Tactical transfer research – “cognitive-tactical transfer” can occur between different types of games. For example , when we are able to identify opportunities to pass players in tennis we might also learn to pass defenders in invasion games and create scoring opportunities for our team mates. Put differently, problem solving in one game helps with problem solving in another. Such a connection, Memmert argues, means that to solve a situational dilemma it is illogical to separate technical and tactical training “Therefore, motor skills are understood as a function to achieve specific, tactical goals. Without technique, no adequate tactics are possible. Without tactical knowledge, the use of different techniques will occur by chance”. Consequently it is important that young players learn skills in relation to specific situations and not for the sake of learning the skills themselves.

While the direct connection between there three theories might not be obvious (it wasn’t to me on my first reading either) Memmert goes on to argue that variability in learning and learning environment rather than monotony has the biggest impact on retention and longer term performance increases. Accordingly there is a need for a variable training programme in which the context changes regularly as this makes the task more difficult and requires larger information processing efforts. Memmert argues that, “constantly changing tasks under random conditions lead to processes of forgetting, which have to be compensated by cognitive effort”. In short randomness leads to lower initial acquisition but higher retention when compared to practicing tasks in a set order.

These findings lead Memmert to initially advocate for a “differential learning” approach and then (as mentioned in Blog 128) he proposes his model for a “teaching model of the tactical creativity approach”. In the remains of the blog I will touch on differential learning before exploring Memmert’s model.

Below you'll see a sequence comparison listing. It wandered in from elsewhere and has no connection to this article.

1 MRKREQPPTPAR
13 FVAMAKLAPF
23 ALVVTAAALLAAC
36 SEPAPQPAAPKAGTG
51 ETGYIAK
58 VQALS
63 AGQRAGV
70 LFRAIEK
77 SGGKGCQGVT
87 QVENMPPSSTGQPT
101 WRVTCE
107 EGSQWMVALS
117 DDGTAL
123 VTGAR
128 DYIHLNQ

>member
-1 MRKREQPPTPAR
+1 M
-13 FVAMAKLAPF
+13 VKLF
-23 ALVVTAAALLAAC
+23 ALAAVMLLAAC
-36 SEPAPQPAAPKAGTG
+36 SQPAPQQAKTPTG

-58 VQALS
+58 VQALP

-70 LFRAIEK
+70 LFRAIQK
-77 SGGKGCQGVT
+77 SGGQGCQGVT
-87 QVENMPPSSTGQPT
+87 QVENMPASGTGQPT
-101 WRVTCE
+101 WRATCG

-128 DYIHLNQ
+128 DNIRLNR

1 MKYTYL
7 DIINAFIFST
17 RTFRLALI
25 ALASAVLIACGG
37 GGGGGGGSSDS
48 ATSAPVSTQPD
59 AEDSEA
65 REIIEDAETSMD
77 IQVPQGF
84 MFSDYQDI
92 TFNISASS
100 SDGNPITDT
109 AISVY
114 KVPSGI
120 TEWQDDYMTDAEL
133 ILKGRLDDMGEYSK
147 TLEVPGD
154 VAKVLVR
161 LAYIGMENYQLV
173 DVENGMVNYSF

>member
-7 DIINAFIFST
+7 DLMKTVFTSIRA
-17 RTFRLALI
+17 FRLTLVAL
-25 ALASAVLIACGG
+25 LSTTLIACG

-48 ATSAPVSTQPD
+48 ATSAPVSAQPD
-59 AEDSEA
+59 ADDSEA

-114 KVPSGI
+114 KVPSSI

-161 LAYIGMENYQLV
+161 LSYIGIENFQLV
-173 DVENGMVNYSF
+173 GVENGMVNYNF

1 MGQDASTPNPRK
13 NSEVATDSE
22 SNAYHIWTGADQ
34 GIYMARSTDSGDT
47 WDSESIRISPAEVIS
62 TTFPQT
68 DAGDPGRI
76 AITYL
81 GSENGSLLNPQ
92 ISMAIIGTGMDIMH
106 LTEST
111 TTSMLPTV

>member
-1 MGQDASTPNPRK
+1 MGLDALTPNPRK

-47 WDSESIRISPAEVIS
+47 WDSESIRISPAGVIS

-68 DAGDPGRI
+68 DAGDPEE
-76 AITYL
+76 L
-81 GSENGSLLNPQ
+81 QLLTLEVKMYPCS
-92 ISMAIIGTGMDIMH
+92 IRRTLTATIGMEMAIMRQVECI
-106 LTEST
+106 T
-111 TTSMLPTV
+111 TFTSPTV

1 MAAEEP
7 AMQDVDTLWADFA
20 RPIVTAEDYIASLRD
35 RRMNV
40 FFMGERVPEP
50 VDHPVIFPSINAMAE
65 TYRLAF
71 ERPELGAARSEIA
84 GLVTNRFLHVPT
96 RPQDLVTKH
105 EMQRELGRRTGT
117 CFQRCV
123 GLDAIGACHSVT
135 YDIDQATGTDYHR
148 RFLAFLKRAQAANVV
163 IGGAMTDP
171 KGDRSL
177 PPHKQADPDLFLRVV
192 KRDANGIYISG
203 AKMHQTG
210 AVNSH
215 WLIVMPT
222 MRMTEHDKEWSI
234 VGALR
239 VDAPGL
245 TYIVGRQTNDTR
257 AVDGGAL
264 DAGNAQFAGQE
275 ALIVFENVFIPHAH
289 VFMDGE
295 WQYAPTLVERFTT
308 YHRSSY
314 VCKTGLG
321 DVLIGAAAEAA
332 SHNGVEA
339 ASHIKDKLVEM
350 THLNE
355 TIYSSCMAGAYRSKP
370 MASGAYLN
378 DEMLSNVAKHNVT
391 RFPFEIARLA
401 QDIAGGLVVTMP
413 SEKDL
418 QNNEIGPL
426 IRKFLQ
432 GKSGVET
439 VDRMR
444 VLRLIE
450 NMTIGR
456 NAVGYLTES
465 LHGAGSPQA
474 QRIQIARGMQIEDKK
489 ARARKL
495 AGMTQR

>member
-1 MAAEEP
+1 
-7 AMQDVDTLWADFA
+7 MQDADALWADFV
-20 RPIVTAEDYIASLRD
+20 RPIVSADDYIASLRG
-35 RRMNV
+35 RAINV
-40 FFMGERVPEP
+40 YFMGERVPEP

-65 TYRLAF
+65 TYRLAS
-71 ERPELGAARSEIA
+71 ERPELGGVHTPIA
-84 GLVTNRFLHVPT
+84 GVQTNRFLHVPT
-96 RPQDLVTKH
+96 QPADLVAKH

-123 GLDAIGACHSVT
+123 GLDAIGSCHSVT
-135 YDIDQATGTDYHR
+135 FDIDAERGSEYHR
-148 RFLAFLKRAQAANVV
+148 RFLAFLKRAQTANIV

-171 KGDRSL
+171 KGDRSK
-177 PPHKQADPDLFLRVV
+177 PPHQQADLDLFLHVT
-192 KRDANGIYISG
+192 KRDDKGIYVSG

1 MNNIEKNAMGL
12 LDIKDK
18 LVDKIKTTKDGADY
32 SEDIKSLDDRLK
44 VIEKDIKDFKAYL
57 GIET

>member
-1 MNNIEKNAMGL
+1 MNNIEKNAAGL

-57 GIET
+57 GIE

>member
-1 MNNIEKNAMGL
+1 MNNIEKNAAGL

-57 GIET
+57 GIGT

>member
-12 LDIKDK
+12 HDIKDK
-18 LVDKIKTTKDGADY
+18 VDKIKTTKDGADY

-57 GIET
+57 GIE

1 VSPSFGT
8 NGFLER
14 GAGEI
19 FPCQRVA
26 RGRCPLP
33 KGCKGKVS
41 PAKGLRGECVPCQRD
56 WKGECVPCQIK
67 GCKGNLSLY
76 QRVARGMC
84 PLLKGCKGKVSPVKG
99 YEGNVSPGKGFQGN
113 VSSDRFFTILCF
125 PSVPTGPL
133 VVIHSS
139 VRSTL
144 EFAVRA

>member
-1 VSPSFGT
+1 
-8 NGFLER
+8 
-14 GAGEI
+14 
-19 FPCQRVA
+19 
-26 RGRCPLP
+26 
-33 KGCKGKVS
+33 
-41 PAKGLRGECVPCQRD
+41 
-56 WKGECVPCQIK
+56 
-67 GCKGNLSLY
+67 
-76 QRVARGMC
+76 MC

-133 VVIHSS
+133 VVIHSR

Human beings never perform two identical movements

In presenting differential learning Memmert argues that “human beings never perform two identical movements, but they are astonishingly able to cope with new situations”. Put more simply it seems that the largest learning steps are taken when learners have to “newly adapt to given situations”. Given the variability in sport – where the number of participants, ground, weather, score etc. etc. continuously change – it isn’t hard to see that players are always asked to cope with new situations. So why are our practices and rehearsals so measured and controlled?

In contrast to this “differential learning includes the targeted application of different motion sequences with a large deviation from the later performed “ideal” movement, and avoids repetition of “identical” motion sequence”. Such an idea flies in the face of the idea that “perfect practice makes perfect”. Differential learning, in practice, is based on three principles: (1) individuality (different people can achieve the same results with different techniques – so let them), (2) repetition without repetition (don’t repeat the same exercises and avoid the conscious attempt to perform two identical movements), and (3) maximal variation (keep changing things up).